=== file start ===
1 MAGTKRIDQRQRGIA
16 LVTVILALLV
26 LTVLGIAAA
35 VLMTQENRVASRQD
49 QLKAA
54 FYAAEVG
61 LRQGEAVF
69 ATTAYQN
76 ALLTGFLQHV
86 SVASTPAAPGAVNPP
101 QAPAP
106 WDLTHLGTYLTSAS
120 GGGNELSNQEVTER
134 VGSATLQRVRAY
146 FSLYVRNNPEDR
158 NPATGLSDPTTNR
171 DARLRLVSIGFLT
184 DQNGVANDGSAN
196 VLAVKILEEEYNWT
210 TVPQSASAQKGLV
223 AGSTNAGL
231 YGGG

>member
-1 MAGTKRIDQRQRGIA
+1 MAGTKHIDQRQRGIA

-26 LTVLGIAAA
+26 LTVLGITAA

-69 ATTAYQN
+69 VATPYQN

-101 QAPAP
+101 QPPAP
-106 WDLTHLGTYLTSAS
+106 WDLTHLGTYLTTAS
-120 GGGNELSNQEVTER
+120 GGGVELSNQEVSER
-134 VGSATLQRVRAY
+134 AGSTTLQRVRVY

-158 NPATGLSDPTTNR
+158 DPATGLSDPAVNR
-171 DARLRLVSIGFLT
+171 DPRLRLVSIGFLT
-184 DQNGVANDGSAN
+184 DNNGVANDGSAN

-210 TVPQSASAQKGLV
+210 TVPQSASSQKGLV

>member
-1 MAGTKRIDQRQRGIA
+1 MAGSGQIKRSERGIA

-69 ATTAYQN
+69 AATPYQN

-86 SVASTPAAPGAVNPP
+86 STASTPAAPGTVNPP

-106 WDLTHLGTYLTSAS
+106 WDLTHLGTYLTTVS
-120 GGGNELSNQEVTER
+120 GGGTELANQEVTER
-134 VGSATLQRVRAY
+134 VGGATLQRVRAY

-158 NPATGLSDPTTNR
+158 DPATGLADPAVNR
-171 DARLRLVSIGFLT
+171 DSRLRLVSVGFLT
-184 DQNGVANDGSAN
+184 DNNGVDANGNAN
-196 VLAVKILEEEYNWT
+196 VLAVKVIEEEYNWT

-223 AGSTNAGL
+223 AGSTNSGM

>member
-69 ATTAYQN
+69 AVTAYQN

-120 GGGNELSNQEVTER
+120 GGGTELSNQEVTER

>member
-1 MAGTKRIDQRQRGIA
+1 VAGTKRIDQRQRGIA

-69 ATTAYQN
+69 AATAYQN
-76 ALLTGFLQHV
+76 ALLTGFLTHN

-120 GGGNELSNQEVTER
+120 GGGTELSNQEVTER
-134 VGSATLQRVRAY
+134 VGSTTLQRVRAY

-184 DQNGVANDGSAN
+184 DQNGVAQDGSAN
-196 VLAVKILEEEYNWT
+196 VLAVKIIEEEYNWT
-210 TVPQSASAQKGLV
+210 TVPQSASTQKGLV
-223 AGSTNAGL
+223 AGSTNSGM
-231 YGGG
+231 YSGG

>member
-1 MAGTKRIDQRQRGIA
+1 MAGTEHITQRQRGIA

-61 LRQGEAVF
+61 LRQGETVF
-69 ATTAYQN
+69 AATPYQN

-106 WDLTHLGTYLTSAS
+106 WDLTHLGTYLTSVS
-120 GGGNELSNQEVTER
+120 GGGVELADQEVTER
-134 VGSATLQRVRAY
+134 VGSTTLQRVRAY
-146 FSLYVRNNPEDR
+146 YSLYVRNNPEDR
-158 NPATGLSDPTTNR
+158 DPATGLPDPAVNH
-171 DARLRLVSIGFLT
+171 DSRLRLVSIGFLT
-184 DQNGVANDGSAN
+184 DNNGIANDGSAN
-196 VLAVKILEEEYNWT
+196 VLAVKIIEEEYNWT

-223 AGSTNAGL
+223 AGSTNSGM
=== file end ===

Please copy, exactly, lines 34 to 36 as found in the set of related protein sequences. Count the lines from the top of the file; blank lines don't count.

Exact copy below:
-120 GGGNELSNQEVTER
+120 GGGVELSNQEVSER
-134 VGSATLQRVRAY